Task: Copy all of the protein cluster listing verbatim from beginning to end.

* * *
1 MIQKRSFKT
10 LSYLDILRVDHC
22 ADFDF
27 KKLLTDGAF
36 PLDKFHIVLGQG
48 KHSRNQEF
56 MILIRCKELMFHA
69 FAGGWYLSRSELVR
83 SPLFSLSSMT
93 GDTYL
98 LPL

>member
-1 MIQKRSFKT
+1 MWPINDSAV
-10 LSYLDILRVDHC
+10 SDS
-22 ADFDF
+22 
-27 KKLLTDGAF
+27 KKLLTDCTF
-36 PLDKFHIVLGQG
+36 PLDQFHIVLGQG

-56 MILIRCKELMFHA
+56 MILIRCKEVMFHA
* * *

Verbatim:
1 MIQKRSFKT
10 LSYLDILRVDHC
22 ADFDF
27 KKLLTDGAF
36 PLDKFHIVLGQG
48 KHSRNQEF
56 MILIRCKELMFHA
69 FAGGWYLSRSELVR
83 SPLFSLSSMT
93 GDTYL
98 LPL

>member
-1 MIQKRSFKT
+1 MWPINDSAV
-10 LSYLDILRVDHC
+10 SDS
-22 ADFDF
+22 
-27 KKLLTDGAF
+27 KKLLTDCTF
-36 PLDKFHIVLGQG
+36 PLDQFHIVLGQG

-56 MILIRCKELMFHA
+56 MILIRCKEVMFHA